In 1934 Milligan got a job at Stones' Engineering in Deptford (Arklow Road) and later worked at Chislehurst Laundry. After being sacked from a tobacconist for stealing cigarettes he worked as a labourer at Woolwich Arsenal.  Meanwhile he had won a crooning contest at the Lady Florence Institute in Deptford, come second in a talent show at Lewisham Hippodrome and sung at St Cyprians Church Hall in Brockley and Ladywell swimming baths. He taught himself the ukulele, bass and trumpet and guitar ("My mother bought my first guitar for eighteen shillings from Len Stiles’ shop in Lewisham High Street") and took music classes at Goldsmiths in New Cross. He played with local dance bands including the New Era Rhythm Boys and Tommy Brettell's New Ritz Revels in South London dance halls.

In a 1970 interview he recalled 'we used to go to the jazz sessions at the rhythm clubs. Do you remember the rhythm clubs? The Number One Rhythm Club—and the local one, at the Tiger’s Head at Lee?'.

In 1940 he joined the army, after a period of out-patient treatment at Lewisham Hospial for back pain apparently caused by overdoing weightlifting at Ladywell Recreation Track in an effort to impress the women working at Catford Labour Exchange ('Spike Milligan' by Humphrey Carpenter). Returning after World War Two, Milligan moved in with his parents for a while at 3 Leathwell Road, Deptford, before leaving South London and finding fame through the Goon Show on radio.

Spike Milligan gave a less than romantic view of 1930s South London working class life in his poem 'Catford 1933':

The light creaks and escalates to rusty dawn
The iron stove ignites the freezing room.
Last night's dinner cast off popples in the embers.
My mother lives in a steaming sink. Boiled haddock condenses on my plate
Its body cries for the sea
My father is shouldering his braces like a rifle,
and brushes the crumbling surface of his suit.
The Daily Herald lies jaundiced on the table.
'Jimmy Maxton speaks in Hyde Park',
My father places his unemployment cards in his wallet - there's plenty of room for them.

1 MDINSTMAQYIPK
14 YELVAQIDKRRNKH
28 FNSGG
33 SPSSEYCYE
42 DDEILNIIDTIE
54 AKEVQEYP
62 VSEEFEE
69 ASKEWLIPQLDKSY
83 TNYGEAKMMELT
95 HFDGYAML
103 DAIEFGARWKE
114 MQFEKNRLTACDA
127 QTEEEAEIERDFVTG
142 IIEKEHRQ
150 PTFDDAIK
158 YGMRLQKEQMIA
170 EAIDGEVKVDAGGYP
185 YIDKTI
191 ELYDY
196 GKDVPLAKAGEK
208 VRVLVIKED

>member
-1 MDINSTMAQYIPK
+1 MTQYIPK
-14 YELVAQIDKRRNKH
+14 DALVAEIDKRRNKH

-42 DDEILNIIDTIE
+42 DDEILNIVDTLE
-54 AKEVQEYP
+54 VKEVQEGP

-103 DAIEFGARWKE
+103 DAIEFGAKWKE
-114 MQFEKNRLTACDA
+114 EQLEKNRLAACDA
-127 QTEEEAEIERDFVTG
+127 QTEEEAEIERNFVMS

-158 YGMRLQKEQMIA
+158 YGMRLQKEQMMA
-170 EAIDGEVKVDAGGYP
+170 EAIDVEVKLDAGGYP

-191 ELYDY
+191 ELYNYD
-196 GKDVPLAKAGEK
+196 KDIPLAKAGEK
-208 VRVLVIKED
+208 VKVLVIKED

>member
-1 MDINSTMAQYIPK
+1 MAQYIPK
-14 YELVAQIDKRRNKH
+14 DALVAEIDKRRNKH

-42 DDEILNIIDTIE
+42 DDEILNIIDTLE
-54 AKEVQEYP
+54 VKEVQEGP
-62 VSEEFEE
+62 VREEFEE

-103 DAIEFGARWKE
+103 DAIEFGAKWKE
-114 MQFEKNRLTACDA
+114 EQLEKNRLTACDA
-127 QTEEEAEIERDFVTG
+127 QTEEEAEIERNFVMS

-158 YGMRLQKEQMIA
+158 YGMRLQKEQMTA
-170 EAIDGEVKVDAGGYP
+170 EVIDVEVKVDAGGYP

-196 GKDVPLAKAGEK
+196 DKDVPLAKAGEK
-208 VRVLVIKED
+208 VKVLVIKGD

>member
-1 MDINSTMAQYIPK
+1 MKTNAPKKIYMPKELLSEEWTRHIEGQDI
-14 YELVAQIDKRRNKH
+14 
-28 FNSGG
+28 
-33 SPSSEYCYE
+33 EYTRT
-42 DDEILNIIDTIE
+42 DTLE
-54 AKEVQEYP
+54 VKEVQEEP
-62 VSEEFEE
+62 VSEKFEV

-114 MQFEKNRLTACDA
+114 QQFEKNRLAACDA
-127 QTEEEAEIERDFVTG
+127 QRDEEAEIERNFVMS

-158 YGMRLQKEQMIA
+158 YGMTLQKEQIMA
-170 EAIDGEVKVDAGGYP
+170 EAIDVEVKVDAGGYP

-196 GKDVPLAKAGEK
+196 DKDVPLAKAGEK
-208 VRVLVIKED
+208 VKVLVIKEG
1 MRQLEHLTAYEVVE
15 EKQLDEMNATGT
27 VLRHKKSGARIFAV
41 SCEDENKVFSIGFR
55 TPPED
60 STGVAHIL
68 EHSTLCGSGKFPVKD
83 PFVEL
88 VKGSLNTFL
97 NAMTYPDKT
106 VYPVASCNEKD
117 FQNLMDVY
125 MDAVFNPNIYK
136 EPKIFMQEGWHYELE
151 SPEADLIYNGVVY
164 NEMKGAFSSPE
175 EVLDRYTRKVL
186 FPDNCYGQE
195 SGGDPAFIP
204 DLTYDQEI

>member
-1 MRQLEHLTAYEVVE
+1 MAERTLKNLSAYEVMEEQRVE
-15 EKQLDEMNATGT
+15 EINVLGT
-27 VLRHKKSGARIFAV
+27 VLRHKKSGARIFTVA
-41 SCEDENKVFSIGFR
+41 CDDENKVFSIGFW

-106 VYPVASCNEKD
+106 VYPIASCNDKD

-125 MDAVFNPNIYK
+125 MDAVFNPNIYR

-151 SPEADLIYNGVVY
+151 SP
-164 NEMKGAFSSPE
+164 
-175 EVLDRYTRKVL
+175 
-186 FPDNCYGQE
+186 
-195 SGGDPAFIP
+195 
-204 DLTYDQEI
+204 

In greaseproof paper, my mother wraps my banana sandwiches
It's 5.40. Ten minutes to catch that last workman train.
Who's the last workman? Is it me? I might be famous.
My father and I walk out are eaten alive by yellow freezing fog.
Somewhere, the Prince of Wales and Mrs Simpson are having morning tea in bed.
God Save the King.
But God help the rest of us.

Last week on a day trip to Dungeness and Rye in East Sussex I came across Spike Milligan's gravestone in the churchyard of St Thomas' Church in Winchelsea, where he is buried along with his wife Shelagh. Milligan spent his later years  at Udimore, a village near Rye. The grave reads 'love, light, peace - Terence Alan (Spike) Milligan CBE KBE, 1918-2002... writer, artist, musician, humanitarian, comedian' and famously includes the line in Irish Gaelic  'Duirt mé leat go raibh mé breoite' - 'I told you I was ill'.

Saturday, November 03, 2012

Cools Cats: New Cafe in Camberwell

Cool Cats' Cafe, a new cafe in North Camberwell, opened yesterday at 149 Southampton Way SE5 on the corner of Bonsor Street -a site that had been derelict for years.

After a quick visit, I can report that the coffee is very good.

The cafe features an exhibition of local photographs by Rod Doyle.

Friday, November 02, 2012

New Cross and Deptford Free Film Festival 2013

Last Spring's New Cross and Deptford Free Film Festival was a great success with all kinds of interesting events happening across SE8/SE14 (see report here). My personal favourite was seeing Pasolini's Gospel According to Saint Matthew in a dark St Nicholas Church.

Planning is already starting for next year's festival, with a meeting taking place on Monday 26 November, 8.00 upstairs at the Amersham Arms in New Cross. If you've got an idea for a film, cinema-themed event or interesting venue, or you just want to help out, come along.

Thursday, November 01, 2012

Cowboy Rhos Botwnnog

We don't get enough Welsh language country-folk bands playing in New Cross. Cafe Crema are putting that right next Friday 9th November with a gig by Welsh Music Prize nominees from the Llyn Peninsula, Cowbois Rhos Botwnnog.

8 pm start at Cafe Crema, 306 New Cross Road SE14 6AF. Free entry (hat will be passed for donations).